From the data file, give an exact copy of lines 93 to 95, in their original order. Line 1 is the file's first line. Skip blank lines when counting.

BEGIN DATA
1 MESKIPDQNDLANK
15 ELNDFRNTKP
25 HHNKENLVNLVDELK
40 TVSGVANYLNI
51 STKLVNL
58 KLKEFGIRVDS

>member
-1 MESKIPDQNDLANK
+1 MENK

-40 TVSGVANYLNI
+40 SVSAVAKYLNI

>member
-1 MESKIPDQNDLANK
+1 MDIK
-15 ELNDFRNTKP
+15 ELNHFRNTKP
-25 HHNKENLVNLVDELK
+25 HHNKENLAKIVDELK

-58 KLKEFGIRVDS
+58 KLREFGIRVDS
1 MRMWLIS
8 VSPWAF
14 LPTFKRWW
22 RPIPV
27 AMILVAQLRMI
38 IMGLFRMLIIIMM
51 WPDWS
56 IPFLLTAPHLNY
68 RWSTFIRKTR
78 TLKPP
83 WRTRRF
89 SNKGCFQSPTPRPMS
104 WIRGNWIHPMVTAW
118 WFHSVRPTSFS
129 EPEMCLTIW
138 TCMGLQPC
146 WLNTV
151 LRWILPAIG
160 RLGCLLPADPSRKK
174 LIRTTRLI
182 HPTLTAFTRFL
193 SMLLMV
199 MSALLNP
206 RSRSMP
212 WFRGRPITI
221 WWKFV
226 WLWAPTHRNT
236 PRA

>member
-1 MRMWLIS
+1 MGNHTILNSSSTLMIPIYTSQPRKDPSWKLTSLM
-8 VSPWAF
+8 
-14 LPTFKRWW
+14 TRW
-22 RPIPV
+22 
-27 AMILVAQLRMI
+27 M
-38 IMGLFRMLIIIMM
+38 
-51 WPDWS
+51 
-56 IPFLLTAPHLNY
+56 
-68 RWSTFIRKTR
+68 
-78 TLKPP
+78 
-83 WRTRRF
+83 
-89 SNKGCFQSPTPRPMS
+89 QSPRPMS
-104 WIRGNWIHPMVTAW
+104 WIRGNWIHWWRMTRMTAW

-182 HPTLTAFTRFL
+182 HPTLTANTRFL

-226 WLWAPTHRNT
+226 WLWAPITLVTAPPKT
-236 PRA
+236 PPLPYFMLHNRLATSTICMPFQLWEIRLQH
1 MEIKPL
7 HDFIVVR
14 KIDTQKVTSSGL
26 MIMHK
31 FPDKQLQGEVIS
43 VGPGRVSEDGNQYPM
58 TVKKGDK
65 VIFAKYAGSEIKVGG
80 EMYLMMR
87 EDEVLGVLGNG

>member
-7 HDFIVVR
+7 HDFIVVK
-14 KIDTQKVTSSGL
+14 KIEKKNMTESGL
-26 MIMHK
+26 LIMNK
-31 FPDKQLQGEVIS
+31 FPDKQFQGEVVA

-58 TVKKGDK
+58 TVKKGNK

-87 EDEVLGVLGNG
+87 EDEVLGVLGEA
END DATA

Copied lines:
-7 HDFIVVR
+7 HDFIVVK
-14 KIDTQKVTSSGL